Dr. Miranda Grey is a psychiatrist who works in a penitentiary, in the mental institution sector. She is married with Dr. Douglas Grey, the chief of department where Dr. Pete Graham also works. Chloe Sava, a patient of Dr. Miranda formerly abused by her stepfather, claims that she is frequently raped by the devil in her cell. After leaving the asylum in a stormy night, Dr. Miranda has a car accident, and when she wakes up, she is an inmate of the institution, being accused of an horrible crime and having no memory of the incident. Written by
Claudio Carvalho, Rio de Janeiro, Brazil
The title of the film, Gothika (can also be spelled gothica), is an unofficial term used to describe a form of purgatorial state of mind, a situation in which someone sees or feels things that no one else does and those who don't think those who can are crazy. They simply have a connection to the supernatural world. See more »
When Pete is taking Mirandas blood pressure he holds the bell of the stethoscope against her arm with his thumb. This is incorrect for the same reason you don't use your thumb to check someone's pulse. The thumb actually contains a heartbeat too. If you use it to try to listen, as with the stethoscope when taking a blood pressure, or check someones pulse your likely to pick up the sound/beat of your own pulse. If you use your thumb to check your own blood pressure or pulse you will get an incorrect reading, because you'll be hearing/feeling your own heartbeat twice. See more »
He came back again last night and tore me like paper. He opened me like a flower of pain, and it felt good. He sank into me and set me on fire, like he always does. Made me burn from the inside out.
How did you know it was the devil?
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"Gothika" proves that Halle Berry is more than just another pretty face. Her talent is equal to her drop dead good looks. Berry plays psychiatrist Dr. Miranda Grey who is content in her work at an asylum and happily married to her boss Dr. Douglas Grey (Charles S. Dutton). A colleague Dr. Pete Graham (Robert Downey Jr.) also has eyes for the comely doctor.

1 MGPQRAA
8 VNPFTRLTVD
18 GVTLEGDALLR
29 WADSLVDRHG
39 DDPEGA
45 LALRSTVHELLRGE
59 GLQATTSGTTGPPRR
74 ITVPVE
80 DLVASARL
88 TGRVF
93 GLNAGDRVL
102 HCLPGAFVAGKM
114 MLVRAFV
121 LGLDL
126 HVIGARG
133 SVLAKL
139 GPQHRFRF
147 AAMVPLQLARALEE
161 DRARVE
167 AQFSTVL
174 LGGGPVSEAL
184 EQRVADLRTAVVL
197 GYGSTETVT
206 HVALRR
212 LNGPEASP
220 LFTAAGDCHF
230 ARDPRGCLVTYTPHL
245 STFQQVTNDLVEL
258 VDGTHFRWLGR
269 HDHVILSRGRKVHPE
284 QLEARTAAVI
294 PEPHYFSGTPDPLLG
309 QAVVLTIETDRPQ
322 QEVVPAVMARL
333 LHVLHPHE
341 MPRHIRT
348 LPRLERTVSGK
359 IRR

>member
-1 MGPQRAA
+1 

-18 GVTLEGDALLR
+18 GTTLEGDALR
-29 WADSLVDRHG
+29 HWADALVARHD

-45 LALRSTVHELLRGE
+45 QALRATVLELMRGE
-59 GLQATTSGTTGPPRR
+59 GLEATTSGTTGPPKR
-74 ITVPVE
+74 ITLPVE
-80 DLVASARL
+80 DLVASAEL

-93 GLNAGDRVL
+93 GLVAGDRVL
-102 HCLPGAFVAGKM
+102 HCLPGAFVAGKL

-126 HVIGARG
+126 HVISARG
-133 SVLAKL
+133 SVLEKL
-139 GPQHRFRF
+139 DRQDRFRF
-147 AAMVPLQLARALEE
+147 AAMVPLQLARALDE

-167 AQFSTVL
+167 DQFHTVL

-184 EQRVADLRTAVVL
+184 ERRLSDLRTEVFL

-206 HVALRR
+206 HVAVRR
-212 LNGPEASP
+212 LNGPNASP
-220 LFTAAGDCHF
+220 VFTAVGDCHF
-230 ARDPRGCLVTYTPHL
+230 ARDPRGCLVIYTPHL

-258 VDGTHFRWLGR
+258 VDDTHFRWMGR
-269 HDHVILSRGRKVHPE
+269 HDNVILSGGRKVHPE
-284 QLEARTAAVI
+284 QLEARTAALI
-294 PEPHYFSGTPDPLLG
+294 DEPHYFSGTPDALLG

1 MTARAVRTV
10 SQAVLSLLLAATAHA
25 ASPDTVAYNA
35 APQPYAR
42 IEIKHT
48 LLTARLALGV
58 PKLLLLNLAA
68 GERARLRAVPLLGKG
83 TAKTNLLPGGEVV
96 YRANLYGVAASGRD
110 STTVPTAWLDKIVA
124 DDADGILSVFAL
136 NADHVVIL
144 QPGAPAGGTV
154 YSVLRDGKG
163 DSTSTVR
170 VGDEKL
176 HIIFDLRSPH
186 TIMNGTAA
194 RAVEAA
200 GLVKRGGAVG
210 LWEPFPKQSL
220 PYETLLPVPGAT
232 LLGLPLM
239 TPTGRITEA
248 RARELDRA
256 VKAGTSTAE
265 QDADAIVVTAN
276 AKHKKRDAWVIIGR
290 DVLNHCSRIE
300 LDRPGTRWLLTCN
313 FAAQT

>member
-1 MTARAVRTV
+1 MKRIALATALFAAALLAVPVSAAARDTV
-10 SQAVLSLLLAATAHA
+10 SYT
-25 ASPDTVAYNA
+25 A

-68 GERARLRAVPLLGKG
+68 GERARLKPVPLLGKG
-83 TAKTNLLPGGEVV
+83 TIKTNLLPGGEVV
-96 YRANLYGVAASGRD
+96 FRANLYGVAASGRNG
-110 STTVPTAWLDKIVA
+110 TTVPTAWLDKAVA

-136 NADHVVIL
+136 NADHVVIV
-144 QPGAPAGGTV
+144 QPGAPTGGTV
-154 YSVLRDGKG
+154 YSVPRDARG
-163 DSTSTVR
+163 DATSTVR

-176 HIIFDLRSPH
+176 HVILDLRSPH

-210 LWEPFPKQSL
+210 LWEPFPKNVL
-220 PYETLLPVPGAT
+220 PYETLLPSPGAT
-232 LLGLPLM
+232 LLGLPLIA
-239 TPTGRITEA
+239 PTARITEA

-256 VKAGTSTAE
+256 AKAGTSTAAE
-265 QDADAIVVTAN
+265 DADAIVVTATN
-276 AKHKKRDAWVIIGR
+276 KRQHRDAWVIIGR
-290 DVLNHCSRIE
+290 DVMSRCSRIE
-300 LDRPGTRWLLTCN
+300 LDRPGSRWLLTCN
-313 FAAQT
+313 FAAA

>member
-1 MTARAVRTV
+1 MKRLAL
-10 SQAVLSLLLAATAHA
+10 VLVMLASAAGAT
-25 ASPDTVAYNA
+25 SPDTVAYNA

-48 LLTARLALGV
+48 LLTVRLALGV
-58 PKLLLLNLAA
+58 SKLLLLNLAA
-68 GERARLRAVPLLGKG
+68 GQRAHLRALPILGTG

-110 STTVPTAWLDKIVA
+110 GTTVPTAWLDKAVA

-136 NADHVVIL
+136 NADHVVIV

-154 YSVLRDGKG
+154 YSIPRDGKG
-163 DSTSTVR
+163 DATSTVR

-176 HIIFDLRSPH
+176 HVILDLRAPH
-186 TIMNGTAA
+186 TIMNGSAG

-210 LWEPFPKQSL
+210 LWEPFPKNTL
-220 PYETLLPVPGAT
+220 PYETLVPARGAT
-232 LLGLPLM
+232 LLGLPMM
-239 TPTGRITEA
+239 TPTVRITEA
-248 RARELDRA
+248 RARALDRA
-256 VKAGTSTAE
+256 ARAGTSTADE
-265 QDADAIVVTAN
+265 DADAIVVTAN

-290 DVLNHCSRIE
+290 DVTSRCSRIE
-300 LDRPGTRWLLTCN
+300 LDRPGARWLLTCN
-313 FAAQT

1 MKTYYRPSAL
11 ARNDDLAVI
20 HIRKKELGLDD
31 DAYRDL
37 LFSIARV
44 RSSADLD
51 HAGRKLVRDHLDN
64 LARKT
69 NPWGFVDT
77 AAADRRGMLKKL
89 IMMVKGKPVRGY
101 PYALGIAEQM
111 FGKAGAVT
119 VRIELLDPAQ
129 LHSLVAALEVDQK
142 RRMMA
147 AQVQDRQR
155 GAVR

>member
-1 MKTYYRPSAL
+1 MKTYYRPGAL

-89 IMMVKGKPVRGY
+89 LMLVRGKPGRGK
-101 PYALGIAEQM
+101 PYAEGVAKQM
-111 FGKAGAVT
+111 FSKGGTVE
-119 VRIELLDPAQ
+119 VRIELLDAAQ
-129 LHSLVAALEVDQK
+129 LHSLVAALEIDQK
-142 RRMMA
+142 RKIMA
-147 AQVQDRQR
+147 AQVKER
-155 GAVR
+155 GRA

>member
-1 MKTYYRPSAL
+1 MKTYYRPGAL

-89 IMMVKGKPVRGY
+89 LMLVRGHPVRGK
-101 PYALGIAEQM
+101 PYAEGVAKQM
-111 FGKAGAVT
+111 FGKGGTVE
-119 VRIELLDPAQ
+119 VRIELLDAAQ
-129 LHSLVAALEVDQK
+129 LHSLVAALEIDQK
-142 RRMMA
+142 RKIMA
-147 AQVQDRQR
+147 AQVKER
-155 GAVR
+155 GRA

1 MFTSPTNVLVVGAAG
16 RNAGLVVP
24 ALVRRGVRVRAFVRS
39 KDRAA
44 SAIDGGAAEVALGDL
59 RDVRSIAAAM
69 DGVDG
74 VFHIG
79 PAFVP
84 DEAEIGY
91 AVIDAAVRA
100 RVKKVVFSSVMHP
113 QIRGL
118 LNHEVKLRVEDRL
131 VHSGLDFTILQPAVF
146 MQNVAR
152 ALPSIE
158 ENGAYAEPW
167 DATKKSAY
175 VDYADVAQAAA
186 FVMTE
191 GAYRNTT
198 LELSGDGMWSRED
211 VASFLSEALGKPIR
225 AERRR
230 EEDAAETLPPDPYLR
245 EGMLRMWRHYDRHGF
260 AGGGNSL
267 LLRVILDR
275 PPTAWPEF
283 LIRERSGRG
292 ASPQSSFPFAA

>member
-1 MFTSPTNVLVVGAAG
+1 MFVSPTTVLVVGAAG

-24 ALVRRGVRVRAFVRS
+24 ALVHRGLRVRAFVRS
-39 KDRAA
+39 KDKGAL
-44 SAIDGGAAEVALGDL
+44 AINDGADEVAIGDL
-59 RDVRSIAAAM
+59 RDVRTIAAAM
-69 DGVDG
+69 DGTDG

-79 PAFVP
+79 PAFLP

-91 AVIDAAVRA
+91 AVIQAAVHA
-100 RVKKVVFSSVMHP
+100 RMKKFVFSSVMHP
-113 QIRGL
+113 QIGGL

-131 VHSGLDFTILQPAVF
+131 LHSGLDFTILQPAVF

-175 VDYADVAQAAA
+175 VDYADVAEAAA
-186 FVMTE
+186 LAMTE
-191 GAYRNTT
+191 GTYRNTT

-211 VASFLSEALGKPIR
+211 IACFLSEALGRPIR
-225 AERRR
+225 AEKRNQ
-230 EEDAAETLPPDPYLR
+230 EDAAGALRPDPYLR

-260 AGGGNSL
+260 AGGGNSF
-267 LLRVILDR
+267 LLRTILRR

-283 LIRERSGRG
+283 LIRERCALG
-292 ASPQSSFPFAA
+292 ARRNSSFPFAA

One night Miranda's world is turned upside down. As she is driving home from work in a rainstorm, she is suddenly confronted by a young girl (Kathleen Mackey) standing in the middle of the road. Miranda's car goes off the road but she manages to return to the young girl. The next thing we see is Miranda waking up in the asylum as a patient and not knowing why she is there. She is told that she is suspected of murdering her husband but can remember nothing.
Dazed and confused and unsure of who to trust, she begins to try and fill in the missing blanks of her memory. Has she really gone mad or did she actually commit the crime? She begins to have flashback visions, especially after she learns the identity of the girl on the road that night. Is there an element of the supernatural at work here or is Mranda actually going mad? Director Mathieu Kassovitz keeps us guessing right up to the surprise ending.
Berry gives a memorable performance as the confused doctor. She alternates between rational and irrational behavior in convincing fashion. Penelope Cruz plays a patient that Miranda had been treating and whom she meets "on the inside". Downey does the best he can with his part as the doctor who might know more about Miranda's situation than he lets on. John Carroll Lynch plays Sheriff Ryan who had been close personal friends with the Greys, and who turns on Miranda when she is charged with the murder of her husband. Others in the cast include Dorian Harewood as Miranda's lawyer and Bernard Hill as the chief psychiatrist.
There are elements of the supernatural mixed into the plot to be sure, but it is the lovely and talented Halle Berry that makes this film memorable.
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